It’s really not clear what the consequences is of these abilities in communication are, especially in vivo where these extracellular vesicles are very difficult to study. This is where my lab is starting to make headway. Basically, we develop the models, genetic models, to avoid touching and isolate these vesicles in vitro and then reinfuse them into animal models. So we just track them how they are in vivo. If you wish, this type of communication mediated by extracellular vesicles is like a Web 2.0. So it is really the next generation, the next level of our understanding in how intercellular communication works.
We are applying these, as I said, in the context of cancer early detection and immune response to cancer, because these extracellular vesicles carry tumor antigens. As you may know, tumor antigens are very popular now too. They’re a focus of a lot of research to understand how we can use tumor antigens, tumor neoantigens, to better target even solid tumors with immunotherapies.
You received a V Scholar Grant from the V Foundation. Can you talk to us about the significance of that?
Yeah, I’m really grateful for the V Foundation for funding this research. It’s focused on developing therapeutic cancer vaccines. As you may know, cancer vaccines are another hot topic in immunotherapy. The problem is that the response rate is even lower than with the current checkpoint immune therapies. They’re really in the single digit efficacy. And the hard part of delivering the problem is of curing cancer via a cancer vaccine is that vaccine work very well, like for example, COVID or other disease that have been also eradicated by vaccines, right? But those worked because they were a preventative vaccine. They were administered before the disease could strike to prevent it. Now we’re talking about a vaccine that needs to target a disease that is already present. So the difference is that now there is a tolerance for these diseases or cancer. Our body is used to have these tumor cells growing, which as you know, takes decades to develop.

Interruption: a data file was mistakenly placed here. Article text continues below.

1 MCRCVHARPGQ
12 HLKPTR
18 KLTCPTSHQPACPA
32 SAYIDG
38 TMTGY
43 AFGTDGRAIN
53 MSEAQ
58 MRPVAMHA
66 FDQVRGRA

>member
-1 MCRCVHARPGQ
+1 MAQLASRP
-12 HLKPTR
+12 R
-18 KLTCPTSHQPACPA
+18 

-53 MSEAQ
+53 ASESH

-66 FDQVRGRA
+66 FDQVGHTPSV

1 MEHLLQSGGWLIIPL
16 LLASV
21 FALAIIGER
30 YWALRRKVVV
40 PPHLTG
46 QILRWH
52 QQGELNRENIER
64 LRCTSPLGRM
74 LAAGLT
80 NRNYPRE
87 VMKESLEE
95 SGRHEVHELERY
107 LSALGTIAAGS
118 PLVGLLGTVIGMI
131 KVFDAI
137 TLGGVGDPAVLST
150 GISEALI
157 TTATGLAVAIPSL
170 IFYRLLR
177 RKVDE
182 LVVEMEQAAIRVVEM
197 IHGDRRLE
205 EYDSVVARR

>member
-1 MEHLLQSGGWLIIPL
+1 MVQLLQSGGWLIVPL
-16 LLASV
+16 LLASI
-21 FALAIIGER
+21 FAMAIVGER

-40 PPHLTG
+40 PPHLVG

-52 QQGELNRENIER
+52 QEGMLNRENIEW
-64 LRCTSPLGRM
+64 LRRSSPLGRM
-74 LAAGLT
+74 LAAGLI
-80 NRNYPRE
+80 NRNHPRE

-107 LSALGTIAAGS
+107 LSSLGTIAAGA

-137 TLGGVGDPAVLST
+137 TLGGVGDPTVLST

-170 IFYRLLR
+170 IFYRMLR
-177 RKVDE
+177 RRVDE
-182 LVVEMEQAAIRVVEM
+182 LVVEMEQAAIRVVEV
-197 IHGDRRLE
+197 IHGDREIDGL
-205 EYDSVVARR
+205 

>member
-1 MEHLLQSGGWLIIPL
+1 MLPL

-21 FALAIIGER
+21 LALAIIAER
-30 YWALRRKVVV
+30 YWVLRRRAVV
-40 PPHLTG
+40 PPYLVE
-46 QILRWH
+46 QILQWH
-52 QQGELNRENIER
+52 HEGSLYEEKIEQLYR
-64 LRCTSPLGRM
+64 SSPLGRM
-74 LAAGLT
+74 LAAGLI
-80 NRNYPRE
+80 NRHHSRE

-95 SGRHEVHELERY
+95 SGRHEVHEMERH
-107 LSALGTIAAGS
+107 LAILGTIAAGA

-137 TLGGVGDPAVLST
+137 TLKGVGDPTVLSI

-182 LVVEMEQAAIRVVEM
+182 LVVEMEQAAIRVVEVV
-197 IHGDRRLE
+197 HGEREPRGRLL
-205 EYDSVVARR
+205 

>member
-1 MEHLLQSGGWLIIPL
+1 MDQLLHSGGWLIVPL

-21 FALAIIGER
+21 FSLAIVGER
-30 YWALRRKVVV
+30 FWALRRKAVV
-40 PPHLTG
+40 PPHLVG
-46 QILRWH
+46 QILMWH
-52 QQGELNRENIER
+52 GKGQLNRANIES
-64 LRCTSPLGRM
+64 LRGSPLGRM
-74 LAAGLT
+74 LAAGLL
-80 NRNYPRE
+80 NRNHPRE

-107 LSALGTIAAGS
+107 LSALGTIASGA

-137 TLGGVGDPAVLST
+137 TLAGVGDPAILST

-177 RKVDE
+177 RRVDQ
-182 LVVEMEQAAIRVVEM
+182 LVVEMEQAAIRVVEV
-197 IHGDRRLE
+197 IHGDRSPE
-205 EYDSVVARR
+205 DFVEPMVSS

To break these tolerance, that is a central point of designing proper cancer vaccines. We are trying to figure out how extracellular vesicles may play a role in this tolerance induction and how we can revert those processes to break tolerance and have the ability to develop an effective therapeutic cancer vaccine that can work even if the disease is already present. This is the work that we have been funded to perform by the V Foundation.
How do you see immunotherapies shaping the future of cancer care?
A million dollar question. So I think the direction will be in simplifying the manufacturing, and so having therapies that are less expensive for both the healthcare system and the patients. So for example, off-the-shelf CAR T-cells or off-the-shelf NK cell therapies. The biologics will also play a huge role with the advance and the engineering of therapeutic antibodies and the development of biospecific antibodies and different conformation that can engage the immune cells with the tumor cells. Then there is the area of cancer vaccines. As we progress our understanding of how the immune system works and how we understand this complex biology and how the decision within the immune system are taken, who takes central decisions, who are the foot soldier that attack the tumor, we will get better to understand what is needed than to develop cancer vaccines. So this will be the furtherage of immunotherapy in the future, I believe.